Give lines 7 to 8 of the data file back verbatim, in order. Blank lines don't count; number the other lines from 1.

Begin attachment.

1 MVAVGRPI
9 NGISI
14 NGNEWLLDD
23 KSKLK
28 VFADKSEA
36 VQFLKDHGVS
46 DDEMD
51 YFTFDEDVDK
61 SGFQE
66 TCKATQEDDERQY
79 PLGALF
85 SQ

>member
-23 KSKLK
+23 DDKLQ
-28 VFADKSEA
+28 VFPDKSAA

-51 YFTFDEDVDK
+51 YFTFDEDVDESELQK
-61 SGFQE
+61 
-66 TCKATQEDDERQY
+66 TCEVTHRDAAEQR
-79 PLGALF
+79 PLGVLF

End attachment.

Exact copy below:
46 DDEMD
51 YFTFDEDVDK